Introductory website courses thus swing to the other extreme: proprietary WYSIWYG site-builders like Dreamweaver. This is a terrible idea, for two major reasons (among others):

  • Campers want to take their work home with them when the week is through and continue chipping away. To do this, they have to pressure their parents to obtain a product that isn’t priced for individual amateurs and certainly not for kids, a fraction of which will ever see use. As much as I love Adobe, I have an ethical problem with this, especially as I do not consider piracy a legitimate workaround to the high cost of software licenses. It ends up being either a de facto endorsement of a commercial product or a de facto endorsement of piracy.

  • These tools are not for beginner sites. Years ago, nobody serious about websites used WYSIWYG editors; they had a dreadful reputation for generating messy code, non-compliant with standards and a pain to fine-tune. Dreamweaver has improved considerably, but it is a professional tool for business purposes more than personal use, best left to the people who know the nuts and bolts of web design and use it for mock-ups or speeding up their workflow. If you don’t know what you’re doing, the interface is bewildering and problems are hard to spot and fix—and children break things in the most fascinating and creative ways.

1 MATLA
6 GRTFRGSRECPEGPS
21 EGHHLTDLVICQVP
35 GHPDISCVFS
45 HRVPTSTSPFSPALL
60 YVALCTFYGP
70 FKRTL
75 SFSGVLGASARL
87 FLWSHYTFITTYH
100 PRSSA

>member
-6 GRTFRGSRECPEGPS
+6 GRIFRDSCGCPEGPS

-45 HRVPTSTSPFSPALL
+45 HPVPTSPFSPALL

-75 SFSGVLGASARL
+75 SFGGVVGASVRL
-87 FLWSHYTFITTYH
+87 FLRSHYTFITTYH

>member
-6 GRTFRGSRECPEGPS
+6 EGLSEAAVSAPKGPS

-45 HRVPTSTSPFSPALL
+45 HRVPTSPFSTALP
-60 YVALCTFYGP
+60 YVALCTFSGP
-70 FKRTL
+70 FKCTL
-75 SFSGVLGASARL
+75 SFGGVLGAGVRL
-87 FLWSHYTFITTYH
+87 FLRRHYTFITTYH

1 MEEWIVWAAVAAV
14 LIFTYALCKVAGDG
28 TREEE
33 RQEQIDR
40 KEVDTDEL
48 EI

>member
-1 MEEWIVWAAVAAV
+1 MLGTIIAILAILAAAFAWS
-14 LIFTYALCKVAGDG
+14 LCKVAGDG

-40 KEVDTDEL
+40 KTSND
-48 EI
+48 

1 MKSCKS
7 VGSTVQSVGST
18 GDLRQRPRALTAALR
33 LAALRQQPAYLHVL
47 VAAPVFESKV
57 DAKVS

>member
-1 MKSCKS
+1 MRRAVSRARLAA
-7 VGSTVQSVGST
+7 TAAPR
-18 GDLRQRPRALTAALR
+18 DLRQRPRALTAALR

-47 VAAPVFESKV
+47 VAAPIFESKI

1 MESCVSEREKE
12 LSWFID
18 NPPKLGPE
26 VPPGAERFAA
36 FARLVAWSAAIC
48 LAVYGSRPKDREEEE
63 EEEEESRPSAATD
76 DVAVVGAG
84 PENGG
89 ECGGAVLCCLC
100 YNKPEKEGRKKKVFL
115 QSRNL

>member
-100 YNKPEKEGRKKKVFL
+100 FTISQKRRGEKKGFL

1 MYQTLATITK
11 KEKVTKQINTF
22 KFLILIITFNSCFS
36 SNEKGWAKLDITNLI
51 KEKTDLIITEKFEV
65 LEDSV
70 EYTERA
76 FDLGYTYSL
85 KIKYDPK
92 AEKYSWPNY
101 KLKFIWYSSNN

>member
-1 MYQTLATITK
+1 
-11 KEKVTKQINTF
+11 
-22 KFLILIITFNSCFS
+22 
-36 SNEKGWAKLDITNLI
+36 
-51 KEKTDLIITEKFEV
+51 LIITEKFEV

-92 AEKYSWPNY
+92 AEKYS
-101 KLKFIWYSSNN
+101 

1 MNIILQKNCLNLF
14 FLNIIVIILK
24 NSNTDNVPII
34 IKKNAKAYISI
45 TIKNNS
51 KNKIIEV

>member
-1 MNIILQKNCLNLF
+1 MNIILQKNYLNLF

Don’t get me wrong: I don’t think Dreamweaver wrecked my camp. The kids had fun, the parents offered their compliments, the instructors didn’t go too crazy, and whoever planned the course that year did an admirable job considering how they stuck to what I think is a fundamentally broken orthodoxy of how to introduce 9-to-11-year-olds to making websites. I’m saying computer camps can do better.

I propose that crash courses in website building teach WordPress. Here’s why.

Continued »

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Additional libraries cannot be launched

Monday, 16 November 2009 — 8:07pm | Computing, Video games